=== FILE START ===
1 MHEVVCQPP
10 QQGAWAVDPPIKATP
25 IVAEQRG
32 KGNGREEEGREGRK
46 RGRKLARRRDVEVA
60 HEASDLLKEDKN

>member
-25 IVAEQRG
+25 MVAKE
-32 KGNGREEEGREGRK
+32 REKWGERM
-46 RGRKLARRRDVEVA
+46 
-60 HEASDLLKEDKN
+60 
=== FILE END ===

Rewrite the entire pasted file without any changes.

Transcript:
1 MHEVVCQPP
10 QQGAWAVDPPIKATP
25 IVAEQRG
32 KGNGREEEGREGRK
46 RGRKLARRRDVEVA
60 HEASDLLKEDKN

>member
-25 IVAEQRG
+25 MVAKE
-32 KGNGREEEGREGRK
+32 REKWGERM
-46 RGRKLARRRDVEVA
+46 
-60 HEASDLLKEDKN
+60 